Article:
Back in the family room, as the conversation turns to Ann's disease, Mitt jumps up from his chair and asks his youngest sons: "Want some pancakes?"
"Go ahead," she says, waving them off to the kitchen. "I think the griddle's warm. I think you just need to spray it."
The details are painful, and her eyes well up with tears quickly. Her diagnosis came just before Thanksgiving 1998, after the first attack, a month earlier, had left one side of her body numb. More terrifying, she says, was the intense fatigue.
"At that time, as sick as I was, I would have just as soon had cancer and died," she recalls. "I was like, 'Would someone please give me a different diagnosis?' because I didn't know how I was going to live with this."
The smallest task, such as picking up an envelope off a table, was exhausting. The Romneys considered installing an elevator in the house.
"I didn't have the energy to even talk to anybody. It's like a gray cloud that invaded every cell of my body. It was in the brain. It was in my muscles. It was in my organs. I had no ability to almost do anything," she recalls.
Having stacked the boys' plates with pancakes, Mitt returns to the room, and asks "What'd I miss?"
"Not much," Ann replies.
Asked his reaction to the initial diagnosis, Mitt presses his hands together. "Obviously, I was very, very scared."
He recalls that only a few months later, in February 1999, he left Belmont for Utah to oversee preparations for the 2002 Winter Olympics. Ann had planned to stay in Massachusetts until spring, when Craig, their youngest, would finish his senior year of high school. But Mitt found he couldn't sleep at night from stress and loneliness, and asked her to come to Utah early.
"I mean, I couldn't operate without Ann. We're a partnership. We've always been a partnership," he says. Then with a deep sigh, he adds, "so her being healthy and our being able to be together is essential."
Ann has been in remission for more than a year, which she credits to a variety of holistic measures. She does reflexology, accupressure, accupuncture, deep-breathing exercises, yoga, and tries to ride her horses every day.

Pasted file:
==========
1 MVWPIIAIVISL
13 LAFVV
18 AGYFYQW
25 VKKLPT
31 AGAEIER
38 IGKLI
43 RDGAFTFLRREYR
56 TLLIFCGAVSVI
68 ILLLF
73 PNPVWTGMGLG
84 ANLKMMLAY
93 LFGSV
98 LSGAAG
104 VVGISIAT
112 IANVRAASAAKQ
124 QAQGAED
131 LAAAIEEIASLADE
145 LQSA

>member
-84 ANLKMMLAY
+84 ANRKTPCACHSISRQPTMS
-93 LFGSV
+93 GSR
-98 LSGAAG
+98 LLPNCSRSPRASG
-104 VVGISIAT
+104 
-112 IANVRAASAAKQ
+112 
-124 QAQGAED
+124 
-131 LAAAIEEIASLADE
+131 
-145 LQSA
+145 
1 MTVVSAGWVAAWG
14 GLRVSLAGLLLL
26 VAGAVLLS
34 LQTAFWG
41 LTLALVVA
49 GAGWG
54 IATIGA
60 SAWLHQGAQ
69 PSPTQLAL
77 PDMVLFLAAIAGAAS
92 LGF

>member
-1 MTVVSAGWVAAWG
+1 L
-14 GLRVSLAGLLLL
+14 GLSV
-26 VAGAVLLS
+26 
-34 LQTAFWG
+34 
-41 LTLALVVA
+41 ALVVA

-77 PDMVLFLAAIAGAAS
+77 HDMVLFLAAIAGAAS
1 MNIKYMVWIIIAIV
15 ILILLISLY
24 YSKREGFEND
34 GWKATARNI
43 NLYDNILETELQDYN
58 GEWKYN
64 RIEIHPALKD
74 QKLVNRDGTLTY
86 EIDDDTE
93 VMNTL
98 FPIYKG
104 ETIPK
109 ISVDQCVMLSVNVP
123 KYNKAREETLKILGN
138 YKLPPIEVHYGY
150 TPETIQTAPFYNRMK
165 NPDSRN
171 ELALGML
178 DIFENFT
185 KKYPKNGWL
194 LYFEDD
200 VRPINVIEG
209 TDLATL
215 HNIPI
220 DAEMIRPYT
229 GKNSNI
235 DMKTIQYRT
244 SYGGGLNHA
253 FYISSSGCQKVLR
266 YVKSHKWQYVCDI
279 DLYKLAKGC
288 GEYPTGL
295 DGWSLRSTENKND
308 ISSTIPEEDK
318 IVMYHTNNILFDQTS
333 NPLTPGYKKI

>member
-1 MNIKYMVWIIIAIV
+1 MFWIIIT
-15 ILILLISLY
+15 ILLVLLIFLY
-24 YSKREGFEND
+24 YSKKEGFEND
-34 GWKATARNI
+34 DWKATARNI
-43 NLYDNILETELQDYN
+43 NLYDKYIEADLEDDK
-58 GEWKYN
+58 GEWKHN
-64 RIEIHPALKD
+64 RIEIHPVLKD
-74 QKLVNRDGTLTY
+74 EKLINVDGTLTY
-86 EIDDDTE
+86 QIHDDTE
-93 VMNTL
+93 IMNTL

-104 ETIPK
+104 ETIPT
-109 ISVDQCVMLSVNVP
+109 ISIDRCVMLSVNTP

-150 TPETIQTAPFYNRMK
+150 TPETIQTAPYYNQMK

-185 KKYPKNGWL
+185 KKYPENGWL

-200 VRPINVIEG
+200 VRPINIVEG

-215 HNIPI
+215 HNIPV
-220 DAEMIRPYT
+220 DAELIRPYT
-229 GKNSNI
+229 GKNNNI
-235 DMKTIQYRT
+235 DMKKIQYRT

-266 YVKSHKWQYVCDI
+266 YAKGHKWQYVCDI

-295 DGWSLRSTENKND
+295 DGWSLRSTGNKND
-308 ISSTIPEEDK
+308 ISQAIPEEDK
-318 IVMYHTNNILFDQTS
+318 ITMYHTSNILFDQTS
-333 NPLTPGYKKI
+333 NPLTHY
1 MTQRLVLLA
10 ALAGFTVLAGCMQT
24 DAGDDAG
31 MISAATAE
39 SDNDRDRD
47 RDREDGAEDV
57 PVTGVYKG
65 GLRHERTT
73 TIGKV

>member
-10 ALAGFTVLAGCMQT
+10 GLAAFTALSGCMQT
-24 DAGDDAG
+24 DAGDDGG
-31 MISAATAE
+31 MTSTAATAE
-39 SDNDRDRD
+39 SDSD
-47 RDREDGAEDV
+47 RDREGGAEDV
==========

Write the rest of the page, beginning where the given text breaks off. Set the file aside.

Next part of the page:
"I'm a true believer in alternative medicine," she said.
Mitt admits he's always thought of meditation and acupuncture as "hooey," and says he has a hard time explaining her physical recovery.
"Whether it's just lucky or whatever," he says, "so what? It's working. So whatever's working, let's keep it going."
Maintaining her health has become Ann's full-time job, one that she found challenging during the last months of the campaign, when she feared stress could bring on another attack. She says her basic plans for the next four years are to continue taking care of herself, and, of course, support her husband.
Beyond that, she hopes to rejoin some of the volunteer efforts she left behind when the couple moved to Utah for the Olympics. She speaks proudly of Faith in Action, an initiative of the United Way of Massachusetts Bay that she helped conceive six years ago. The effort gives programming grants to churches and religious organizations in needy communities.
She also wants to reconnect with Mother Caroline Academy, a private middle school for at-risk girls in Roxbury. Ann Romney brought a curriculum called Best Friends to the school seven years ago, and taught a few classes on communication, self-esteem and abstinence.
"(I taught that) it's OK to say no - even forcefully - because it gives you power you would not have otherwise," she said.
Mitt heaps praise on his wife's charitable efforts. "She is very much plugged into a broader community than 171 Marsh St. How she's done that and be a mother at the same time is extraordinary," he said.
Her husband's extraordinary challenges over the next four years will include balancing his time. As the interview draws to a close, Mitt vows that the family will still do "its thing."
"We'll still have sports and holidays and vacations together," he says.
And, Ann interjects forcefully, "I'm assuming you're not going to work
© Copyright 2002 Boston Herald Inc.